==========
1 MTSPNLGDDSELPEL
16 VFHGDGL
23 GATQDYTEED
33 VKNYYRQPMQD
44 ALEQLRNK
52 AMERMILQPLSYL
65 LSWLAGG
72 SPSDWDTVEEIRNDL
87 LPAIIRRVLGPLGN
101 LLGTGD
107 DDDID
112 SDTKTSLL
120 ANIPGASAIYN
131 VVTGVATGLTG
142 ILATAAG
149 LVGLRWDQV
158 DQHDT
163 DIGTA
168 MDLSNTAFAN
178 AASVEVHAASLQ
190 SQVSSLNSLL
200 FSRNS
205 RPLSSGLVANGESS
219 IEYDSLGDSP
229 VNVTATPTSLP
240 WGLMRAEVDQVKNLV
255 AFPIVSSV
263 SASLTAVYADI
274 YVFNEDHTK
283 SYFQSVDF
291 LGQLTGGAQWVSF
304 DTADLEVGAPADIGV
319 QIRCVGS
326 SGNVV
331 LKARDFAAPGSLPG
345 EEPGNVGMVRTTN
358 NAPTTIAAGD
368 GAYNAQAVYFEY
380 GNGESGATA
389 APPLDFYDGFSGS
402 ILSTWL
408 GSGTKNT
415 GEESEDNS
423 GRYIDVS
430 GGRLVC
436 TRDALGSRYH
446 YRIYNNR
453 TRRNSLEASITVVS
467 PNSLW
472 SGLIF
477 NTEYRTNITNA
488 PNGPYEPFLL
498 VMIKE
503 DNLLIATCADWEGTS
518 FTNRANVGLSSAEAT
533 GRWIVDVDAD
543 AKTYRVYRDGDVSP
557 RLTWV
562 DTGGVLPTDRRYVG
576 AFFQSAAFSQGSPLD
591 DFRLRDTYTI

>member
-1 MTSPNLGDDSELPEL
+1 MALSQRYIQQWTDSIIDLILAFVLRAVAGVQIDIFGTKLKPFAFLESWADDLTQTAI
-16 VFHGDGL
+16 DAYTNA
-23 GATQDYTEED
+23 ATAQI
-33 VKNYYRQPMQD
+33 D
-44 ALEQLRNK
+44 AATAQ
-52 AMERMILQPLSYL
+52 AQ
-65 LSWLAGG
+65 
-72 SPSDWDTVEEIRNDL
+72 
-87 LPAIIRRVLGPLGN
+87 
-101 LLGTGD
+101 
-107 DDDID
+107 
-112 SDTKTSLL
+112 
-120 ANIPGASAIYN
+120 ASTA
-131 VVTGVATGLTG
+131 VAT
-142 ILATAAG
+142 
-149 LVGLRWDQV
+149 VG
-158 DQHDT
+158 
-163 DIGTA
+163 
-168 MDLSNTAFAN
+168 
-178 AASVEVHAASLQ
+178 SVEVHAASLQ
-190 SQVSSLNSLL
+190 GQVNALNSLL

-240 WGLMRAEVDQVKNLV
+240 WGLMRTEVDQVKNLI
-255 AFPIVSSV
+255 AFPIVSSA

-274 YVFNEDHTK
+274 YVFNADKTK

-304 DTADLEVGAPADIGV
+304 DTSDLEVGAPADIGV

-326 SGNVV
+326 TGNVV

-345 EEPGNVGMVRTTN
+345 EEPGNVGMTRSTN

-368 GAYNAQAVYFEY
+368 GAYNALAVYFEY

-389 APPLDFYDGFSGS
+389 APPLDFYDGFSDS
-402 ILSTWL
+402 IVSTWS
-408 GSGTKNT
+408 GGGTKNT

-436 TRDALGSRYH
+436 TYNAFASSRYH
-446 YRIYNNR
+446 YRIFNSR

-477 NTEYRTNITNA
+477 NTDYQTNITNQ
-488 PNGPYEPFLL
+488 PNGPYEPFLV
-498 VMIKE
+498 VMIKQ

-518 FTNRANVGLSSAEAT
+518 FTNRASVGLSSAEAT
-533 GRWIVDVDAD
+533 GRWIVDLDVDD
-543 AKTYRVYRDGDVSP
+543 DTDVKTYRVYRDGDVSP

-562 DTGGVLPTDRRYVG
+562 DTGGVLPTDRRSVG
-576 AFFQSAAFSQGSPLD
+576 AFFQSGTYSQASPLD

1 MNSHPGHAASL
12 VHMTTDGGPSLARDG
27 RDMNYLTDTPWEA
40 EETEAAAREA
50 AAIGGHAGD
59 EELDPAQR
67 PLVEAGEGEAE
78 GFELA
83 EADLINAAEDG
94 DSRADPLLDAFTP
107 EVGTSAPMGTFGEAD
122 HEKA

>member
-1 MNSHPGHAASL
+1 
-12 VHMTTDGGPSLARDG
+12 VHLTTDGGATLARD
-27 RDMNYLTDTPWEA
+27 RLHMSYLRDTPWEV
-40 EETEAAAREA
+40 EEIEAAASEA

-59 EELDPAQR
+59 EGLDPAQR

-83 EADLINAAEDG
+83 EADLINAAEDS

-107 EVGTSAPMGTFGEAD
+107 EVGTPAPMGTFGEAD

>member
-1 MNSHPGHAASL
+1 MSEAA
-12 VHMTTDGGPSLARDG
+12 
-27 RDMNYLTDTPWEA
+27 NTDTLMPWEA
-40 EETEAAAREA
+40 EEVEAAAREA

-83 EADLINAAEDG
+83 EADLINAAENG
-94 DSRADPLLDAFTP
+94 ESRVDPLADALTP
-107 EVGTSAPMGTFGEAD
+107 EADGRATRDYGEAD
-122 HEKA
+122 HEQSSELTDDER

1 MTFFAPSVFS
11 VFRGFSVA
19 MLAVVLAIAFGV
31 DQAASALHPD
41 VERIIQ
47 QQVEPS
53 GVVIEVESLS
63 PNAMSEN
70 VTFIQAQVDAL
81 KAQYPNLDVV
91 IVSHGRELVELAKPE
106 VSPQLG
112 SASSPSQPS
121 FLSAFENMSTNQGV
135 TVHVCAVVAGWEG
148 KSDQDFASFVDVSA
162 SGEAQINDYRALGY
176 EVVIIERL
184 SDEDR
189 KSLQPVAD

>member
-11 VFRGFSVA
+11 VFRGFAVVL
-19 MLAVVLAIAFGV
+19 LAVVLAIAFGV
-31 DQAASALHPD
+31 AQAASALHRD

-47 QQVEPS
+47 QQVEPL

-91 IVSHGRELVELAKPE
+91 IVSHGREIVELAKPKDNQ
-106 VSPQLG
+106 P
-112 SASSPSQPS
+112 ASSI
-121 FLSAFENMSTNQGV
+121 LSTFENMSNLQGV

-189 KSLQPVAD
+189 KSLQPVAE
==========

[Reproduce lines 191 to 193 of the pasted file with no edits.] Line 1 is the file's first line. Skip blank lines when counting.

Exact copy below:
19 MLAVVLAIAFGV
31 DQAASALHPD
41 VERIIQ